This creates an obvious challenge for poor immigrants who are looking to become legal citizens. Since many immigrants end up doing low-skilled manual work, paying a $725-per-person application fee can wipe out one or even two weeks of wages.

Federally, U.S. Citizenship and Immigration Services recently lowered the fee for applicants between 150 and 200 percent of the poverty level. However, that does nothing to relieve the financial struggles related to citizenship for those who are at the poverty level or slightly above.

Also, naturalization isn’t a stand-alone fee. It exists in addition to the money spent on visa renewals, green cards and traveling to and from appointments—which could require time off work. The amount required to file visa paperwork varies greatly depending on the type of visa you are applying for as well as how and when you entered the United States. Additionally, the amount you spend on the process changes based on the distance you live from the consulars (in terms of time off work) and how many times you have to file or refile for your visa. The process varies so much depending on one’s individual situation and country of origin that it is impossible to get a single figure, but it’s generally far from free and easy.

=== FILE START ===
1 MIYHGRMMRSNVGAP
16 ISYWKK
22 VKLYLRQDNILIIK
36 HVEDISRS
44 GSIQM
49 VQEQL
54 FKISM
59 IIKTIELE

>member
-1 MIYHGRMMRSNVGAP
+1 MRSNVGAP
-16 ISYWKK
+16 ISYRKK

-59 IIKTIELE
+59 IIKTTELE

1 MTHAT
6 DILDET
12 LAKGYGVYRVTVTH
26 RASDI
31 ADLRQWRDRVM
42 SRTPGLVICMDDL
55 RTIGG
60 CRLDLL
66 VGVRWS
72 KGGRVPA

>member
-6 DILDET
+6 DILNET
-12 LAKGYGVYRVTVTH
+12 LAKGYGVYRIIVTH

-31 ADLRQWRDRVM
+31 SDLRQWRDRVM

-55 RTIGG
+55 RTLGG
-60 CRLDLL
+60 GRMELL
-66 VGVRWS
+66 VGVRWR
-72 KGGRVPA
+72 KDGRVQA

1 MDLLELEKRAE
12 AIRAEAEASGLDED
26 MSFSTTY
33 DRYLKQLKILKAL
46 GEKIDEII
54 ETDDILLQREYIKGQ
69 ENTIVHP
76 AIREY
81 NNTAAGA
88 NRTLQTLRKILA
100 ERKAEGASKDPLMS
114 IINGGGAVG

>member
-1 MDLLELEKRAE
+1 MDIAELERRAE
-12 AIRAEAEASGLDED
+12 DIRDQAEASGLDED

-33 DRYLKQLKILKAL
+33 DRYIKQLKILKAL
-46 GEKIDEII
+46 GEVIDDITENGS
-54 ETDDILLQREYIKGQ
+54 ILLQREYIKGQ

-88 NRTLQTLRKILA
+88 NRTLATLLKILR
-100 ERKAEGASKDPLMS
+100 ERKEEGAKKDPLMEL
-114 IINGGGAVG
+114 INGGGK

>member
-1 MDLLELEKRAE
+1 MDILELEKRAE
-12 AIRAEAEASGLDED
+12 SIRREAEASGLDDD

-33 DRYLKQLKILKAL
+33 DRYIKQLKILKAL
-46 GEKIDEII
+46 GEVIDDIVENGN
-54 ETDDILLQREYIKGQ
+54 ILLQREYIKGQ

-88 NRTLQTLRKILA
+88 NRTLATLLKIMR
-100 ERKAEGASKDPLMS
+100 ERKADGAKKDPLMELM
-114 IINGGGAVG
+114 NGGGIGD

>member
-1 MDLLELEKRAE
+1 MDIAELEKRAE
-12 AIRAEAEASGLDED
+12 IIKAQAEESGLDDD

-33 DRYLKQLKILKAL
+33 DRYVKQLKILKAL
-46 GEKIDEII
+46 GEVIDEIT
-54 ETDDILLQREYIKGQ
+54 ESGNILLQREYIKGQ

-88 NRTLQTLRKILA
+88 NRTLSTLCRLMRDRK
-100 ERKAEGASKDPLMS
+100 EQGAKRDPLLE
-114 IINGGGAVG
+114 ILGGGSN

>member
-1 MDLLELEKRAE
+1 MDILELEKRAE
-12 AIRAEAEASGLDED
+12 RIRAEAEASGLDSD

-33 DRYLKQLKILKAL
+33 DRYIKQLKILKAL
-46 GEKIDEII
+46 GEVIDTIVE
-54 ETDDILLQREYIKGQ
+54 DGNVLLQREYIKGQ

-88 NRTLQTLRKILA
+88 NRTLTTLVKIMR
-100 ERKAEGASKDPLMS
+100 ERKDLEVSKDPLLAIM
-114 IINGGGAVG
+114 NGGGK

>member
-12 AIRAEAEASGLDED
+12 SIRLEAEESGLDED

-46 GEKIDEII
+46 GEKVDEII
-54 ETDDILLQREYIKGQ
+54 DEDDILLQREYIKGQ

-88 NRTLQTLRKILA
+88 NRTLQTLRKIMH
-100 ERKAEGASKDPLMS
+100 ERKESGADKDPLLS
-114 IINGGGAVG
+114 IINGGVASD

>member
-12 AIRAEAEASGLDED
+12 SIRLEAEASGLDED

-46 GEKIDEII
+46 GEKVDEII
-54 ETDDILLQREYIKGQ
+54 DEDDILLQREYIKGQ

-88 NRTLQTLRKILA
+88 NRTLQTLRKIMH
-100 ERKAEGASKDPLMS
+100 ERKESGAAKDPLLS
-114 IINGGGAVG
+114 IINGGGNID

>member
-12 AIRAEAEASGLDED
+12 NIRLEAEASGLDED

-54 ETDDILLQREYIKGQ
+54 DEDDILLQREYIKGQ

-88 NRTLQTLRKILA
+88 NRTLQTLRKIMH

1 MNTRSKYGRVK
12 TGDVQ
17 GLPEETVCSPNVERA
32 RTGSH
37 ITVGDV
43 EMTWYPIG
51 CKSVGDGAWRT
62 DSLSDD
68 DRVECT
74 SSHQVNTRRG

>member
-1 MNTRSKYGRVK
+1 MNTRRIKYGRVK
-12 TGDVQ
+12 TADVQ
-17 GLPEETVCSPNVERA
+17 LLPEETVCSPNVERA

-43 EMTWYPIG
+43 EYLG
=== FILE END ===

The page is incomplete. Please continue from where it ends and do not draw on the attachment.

3. Comprehension

Comprehension is one of the most impactful barriers to citizenship. The paperwork, research and understanding needed to submit a complete packet can be both mentally and emotionally taxing.

“I can vividly remember sitting in front of the computer and telling myself to take a deep breath as I prepared to read the forms,” says Alex (who was an honors student). The learning curve for the immigration paperwork process is so complex that most people who are able to, simply hire an immigration lawyer. But that gets costly. There was a $4,000 lawyer fee for Alex’s application alone, plus the total it would cost to file the paperwork. Having a professional file the paperwork isn’t a requirement, but it definitely helps.

In an attempt to save money, Alex tried to file on her own the first time, but the comprehension levels necessary were so high that she ended up missing something and had her application denied. There is no refund for denied packets, so you repay the fee each time you apply.

4. Timelines

Last but not least are the timelines involved in the citizenship process. To even be eligible for citizenship, assuming you have no special circumstances, U.S. Citizenship and Immigration Services says you must have “3-5 years as a Permanent Resident without leaving the United States for trips of 6 months or longer.”